In outdated subscription ecosystems, sales teams often struggle with:
- Sourcing data from multiple, disjointed systems or spreadsheets
- A complex product catalog and pricing structure
- Complex calculations for multiple offerings
- Long approval periods
- Possible errors in quotes
- Poor overview of the customer's past interactions
How CPQ can evolve for subscription businesses
CPQ is about more than just the product and its prices - it's about the bigger picture for the business and its overall, long-term profitability and sustainability.
CPQ should help the business to define when a subscriber uses a product. The pricing of a product or service influences customer usage, which heavily correlates with renewals and upsells. If the product/service is over or underpriced, it's no longer attractive to the customer.
A dedicated CPQ helps to tailor your offering to retain the attention of customers. It also helps to streamline other processes and relationships. Where legacy systems put finance first, subscription businesses should be experience-first. That means that pricing doesn't stand alone, but is intertwined with every other part of the buyer’s journey.
That's why it's important that the CPQ tool for subscription businesses provides easy access to accurate sales intelligence, automated workflows for approvals and other sales opportunities. In a subscription setting, CPQ is an integral part of the long-term customer relationship. It should be well-connected to the core business engine to streamline the customer experiences after closing, such as provisioning, and contract amendments, and well-incorporated into an ecosystem that evolves with time.
Prerequisites for an intelligent CPQ system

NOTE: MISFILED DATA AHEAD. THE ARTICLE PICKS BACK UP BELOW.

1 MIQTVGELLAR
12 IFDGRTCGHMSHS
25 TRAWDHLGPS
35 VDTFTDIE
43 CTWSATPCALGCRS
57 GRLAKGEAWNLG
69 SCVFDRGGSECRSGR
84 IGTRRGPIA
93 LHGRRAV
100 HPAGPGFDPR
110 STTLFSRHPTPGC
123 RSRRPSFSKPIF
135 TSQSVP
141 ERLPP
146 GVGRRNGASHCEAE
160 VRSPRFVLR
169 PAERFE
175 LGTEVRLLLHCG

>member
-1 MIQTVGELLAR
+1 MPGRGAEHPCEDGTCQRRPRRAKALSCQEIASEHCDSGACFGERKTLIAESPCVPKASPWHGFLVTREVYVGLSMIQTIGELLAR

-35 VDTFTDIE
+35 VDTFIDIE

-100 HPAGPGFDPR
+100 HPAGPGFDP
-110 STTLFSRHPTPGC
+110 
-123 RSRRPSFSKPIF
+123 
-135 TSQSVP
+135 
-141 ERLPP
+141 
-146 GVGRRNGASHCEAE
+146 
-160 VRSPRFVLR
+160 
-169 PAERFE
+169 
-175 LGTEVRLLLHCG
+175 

With all of this in mind, there are not only challenges to be resolved by having a purpose-created CPQ system in place for subscription businesses but also great benefits to be gained as well. Putting the right system in place requires a number of prerequisites. Four of the most important elements include the following:
Unified subscription data model
The key to a subscription business's success is connectivity between all areas of the organization. Central to that is an inbuilt CPQ capability that derives product rules and dependencies from one subscription engine to provide a complete end-to-end sales process solution in one scalable ecosystem.
Managed price effects
Manual pricing will only lead to delayed sales and errors. Businesses need a central pricing engine that allows sales professionals to concentrate on selling by providing pre-defined price rules. It's also important to have a flexible subscription system that can monetize any product and service combination. This clears the technical roadblocks that typically inhibit teams from rolling out experiments and transforming your quote-to-cash cycle into an automated flow.
Delays in the approval process give customers a poor experience and turn them off to the business and its offering. An automated system simplifies the approval process, configuring levels of approval for different roles, customer segments and transaction volume instead of having one person do it manually.
Flexible rules & conditions
While small businesses may manage legacy processes, automated, scalable CPQ ecosystems are essential for large organizations and those who plan to scale to a significant size. Having the right system in place simplifies the expansion process from a technical point of view. The system needs to be able to execute hybrid models for complex product combinations and layered user complexity with automated rules and conditions.
The issues and opportunities referenced in this article highlight the dynamic nature of the modern subscription contract and the need for sales and finance functions to evolve together. In our upcoming series of articles, we will expand on the topic of CPQ and guided selling, exploring the different factors that enable effective selling in subscription businesses.